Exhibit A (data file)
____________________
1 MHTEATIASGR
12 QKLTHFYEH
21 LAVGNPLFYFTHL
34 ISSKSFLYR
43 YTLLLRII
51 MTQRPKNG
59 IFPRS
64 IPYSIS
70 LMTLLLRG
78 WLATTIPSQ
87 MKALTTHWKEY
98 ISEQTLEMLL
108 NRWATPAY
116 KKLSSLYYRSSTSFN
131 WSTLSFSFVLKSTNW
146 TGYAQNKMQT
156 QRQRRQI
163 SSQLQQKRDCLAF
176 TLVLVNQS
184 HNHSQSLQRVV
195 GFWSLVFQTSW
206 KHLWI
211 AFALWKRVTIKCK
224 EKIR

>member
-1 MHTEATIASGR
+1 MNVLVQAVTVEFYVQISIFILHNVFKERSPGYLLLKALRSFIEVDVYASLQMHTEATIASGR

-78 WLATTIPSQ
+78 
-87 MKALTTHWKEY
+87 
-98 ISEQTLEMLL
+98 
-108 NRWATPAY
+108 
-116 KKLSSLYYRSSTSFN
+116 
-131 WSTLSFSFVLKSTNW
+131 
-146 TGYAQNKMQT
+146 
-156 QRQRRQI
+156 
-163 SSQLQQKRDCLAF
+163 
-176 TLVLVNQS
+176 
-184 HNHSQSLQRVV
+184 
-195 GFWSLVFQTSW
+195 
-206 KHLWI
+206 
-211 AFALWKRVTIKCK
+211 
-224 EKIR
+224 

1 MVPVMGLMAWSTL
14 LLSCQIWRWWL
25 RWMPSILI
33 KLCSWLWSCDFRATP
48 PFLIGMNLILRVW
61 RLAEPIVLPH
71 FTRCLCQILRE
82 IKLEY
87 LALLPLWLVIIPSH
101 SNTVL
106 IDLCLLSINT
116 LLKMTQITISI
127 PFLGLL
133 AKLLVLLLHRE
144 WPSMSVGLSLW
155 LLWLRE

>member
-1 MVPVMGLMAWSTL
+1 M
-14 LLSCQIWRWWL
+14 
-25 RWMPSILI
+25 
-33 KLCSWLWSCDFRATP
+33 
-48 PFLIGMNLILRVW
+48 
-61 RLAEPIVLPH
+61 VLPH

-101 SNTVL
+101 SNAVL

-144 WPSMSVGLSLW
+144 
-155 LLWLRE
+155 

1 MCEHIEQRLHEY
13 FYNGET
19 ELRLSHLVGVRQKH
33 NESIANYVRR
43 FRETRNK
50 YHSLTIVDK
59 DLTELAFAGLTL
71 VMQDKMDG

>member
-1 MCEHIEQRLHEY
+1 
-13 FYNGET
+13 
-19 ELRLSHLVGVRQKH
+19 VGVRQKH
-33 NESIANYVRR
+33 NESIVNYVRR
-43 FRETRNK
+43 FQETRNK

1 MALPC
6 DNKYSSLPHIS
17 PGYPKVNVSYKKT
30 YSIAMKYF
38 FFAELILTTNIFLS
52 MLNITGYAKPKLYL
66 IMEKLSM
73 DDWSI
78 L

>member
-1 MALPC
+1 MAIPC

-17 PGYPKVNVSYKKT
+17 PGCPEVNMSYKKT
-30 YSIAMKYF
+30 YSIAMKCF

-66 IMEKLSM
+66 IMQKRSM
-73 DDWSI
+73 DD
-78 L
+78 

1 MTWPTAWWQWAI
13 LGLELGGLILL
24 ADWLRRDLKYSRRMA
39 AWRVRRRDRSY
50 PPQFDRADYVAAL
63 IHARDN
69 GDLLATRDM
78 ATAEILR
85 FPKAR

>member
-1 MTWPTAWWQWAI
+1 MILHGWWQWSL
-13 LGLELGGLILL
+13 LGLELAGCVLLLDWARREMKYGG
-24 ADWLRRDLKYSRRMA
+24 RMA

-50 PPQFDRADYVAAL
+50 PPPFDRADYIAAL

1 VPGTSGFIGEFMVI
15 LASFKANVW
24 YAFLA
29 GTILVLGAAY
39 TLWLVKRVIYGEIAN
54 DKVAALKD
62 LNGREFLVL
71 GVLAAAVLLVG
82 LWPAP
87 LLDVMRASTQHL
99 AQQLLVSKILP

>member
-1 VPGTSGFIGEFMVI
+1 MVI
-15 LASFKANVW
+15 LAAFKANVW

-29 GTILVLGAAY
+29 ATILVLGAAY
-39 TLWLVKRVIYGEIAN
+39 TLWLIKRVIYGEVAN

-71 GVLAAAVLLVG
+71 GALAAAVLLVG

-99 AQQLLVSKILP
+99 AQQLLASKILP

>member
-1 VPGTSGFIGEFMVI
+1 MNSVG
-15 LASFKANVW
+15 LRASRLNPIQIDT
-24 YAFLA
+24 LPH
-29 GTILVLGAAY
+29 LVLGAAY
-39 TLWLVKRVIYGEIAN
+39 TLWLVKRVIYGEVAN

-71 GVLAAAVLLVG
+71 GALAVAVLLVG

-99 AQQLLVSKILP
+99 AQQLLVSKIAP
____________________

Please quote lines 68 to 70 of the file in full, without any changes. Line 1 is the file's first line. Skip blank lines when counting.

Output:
106 IDLCLLSINT
116 LLKMTQITISI
127 PFLGLL